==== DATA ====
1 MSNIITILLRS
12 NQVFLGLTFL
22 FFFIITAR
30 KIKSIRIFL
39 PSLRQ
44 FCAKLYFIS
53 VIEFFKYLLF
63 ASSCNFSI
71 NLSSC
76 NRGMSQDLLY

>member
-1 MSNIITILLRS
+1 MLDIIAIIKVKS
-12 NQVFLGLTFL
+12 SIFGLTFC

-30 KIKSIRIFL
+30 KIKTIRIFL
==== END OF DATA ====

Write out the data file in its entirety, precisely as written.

1 MSNIITILLRS
12 NQVFLGLTFL
22 FFFIITAR
30 KIKSIRIFL
39 PSLRQ
44 FCAKLYFIS
53 VIEFFKYLLF
63 ASSCNFSI
71 NLSSC
76 NRGMSQDLLY

>member
-1 MSNIITILLRS
+1 MLDIIAIIKVKS
-12 NQVFLGLTFL
+12 SIFGLTFC

-30 KIKSIRIFL
+30 KIKTIRIFL